It looks to me like you have a couple of things going on here:
- You are worried about the safety of undercooked beans
- You want your beans to be palatable
To address the safety issue, I think we'd need to know more about the kind of beans you're using. Kidney beans are the ones most well known to be toxic if they are undercooked. Other beans, say, great northerns, or pintos, wouldn't have the same problem.
Then again, you still want a chili that is edible.
You certainly can cook dried beans, but there are a few factors getting in your way.
- They do take a while. I cook beans fairly often in our house. Even after an overnight soak, they still often take (depending on the kind of bean) 2 1/2 hours at a low simmer.
- Then you have the acid issue. Most chili is tomato-based, and even those that aren't usually have some other sort of acid. I'm going to go out on a limb and guess that yours does. Acid does inhibit the softening of beans, and this can work for you or against you. Many (non-texan) chili cooks find that the acid keeps the pre-cooked beans from turning to mush. On the other hand, the amount of tomatoes in most chilis means that you could boil for weeks, and those beans will probably remain hard.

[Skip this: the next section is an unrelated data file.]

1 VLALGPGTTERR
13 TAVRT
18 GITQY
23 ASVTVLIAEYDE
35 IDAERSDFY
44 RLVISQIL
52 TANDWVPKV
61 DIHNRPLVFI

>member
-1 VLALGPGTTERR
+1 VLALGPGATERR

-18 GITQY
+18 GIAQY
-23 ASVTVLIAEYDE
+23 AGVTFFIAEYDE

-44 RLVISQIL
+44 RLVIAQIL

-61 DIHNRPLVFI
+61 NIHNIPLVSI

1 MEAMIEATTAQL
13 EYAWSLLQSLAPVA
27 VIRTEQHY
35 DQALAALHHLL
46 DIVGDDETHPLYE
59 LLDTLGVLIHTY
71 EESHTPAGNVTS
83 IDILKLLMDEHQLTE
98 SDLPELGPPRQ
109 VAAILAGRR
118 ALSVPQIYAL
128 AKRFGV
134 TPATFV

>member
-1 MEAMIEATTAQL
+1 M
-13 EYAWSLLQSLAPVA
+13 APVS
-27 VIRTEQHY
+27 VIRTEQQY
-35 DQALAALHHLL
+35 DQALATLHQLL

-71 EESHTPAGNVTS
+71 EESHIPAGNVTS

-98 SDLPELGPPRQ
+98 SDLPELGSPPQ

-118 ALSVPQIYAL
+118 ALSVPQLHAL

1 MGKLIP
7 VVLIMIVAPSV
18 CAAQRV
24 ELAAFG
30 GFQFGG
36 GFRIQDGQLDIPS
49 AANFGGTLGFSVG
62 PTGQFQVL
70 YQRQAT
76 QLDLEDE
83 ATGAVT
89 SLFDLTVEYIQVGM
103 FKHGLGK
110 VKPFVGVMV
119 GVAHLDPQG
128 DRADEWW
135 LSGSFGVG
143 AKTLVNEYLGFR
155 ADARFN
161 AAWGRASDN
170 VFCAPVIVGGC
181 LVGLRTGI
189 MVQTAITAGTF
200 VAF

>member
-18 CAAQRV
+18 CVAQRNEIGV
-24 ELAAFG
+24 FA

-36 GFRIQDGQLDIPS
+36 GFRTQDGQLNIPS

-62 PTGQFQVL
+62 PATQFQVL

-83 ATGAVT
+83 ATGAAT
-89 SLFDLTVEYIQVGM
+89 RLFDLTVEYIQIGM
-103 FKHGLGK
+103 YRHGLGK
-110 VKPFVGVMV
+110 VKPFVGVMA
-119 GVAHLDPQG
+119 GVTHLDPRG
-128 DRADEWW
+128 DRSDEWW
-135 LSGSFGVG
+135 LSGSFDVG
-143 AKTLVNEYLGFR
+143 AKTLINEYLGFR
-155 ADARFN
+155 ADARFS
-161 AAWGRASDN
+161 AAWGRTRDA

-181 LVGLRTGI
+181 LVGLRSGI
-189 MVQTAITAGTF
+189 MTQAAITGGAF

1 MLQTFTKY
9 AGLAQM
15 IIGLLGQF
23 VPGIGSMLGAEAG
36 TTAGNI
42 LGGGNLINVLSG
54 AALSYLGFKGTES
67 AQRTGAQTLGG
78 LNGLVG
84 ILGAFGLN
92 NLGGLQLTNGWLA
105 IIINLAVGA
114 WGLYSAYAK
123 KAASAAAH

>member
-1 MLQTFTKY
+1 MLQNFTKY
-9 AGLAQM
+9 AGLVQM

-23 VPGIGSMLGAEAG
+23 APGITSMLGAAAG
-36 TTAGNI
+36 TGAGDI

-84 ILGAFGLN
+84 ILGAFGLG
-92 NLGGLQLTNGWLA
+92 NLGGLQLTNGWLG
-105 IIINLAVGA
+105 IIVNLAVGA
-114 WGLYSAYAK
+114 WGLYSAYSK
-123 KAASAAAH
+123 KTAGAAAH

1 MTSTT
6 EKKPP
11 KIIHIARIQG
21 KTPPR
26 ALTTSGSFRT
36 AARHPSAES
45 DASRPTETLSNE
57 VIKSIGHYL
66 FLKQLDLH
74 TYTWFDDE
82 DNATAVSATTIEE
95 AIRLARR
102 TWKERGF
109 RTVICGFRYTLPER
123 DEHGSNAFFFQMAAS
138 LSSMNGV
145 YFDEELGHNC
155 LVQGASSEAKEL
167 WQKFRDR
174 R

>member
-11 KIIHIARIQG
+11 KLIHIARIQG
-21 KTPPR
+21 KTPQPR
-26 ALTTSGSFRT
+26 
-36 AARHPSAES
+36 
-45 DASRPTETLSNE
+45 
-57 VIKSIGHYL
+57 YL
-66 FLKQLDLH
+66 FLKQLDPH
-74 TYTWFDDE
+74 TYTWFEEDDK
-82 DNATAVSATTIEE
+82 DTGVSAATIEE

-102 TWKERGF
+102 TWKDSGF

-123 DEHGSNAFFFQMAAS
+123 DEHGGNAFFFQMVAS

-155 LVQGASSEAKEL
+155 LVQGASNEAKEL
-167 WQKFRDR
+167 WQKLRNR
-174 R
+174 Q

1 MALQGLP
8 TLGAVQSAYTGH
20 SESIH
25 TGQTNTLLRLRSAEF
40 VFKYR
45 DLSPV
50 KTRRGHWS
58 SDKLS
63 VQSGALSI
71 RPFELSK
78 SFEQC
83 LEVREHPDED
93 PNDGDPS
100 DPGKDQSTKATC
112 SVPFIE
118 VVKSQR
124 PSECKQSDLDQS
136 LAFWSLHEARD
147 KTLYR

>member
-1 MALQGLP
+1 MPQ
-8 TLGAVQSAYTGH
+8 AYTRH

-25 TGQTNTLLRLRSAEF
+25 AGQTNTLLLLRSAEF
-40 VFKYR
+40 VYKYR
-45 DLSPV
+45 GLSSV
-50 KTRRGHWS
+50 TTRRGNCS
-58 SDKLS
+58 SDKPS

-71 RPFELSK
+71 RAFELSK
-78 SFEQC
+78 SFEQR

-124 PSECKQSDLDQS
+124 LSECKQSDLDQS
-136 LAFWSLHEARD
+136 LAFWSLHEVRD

- Lastly, I'm guessing that you don't cook with dried beans too often. I don't mean that to be an insult--I've actually done the exact same thing as you, and found myself coping with a pot of chili full of hard beans that I owed to a football party. The reason that I bring this up is that, believe it or not, dried beans actually go stale. If they're old, they may never soften.
As I mentioned, I did have this same thing happen to a pot of my chili. If memory serves, I sat there fishing out each bean for probably longer than it was worth.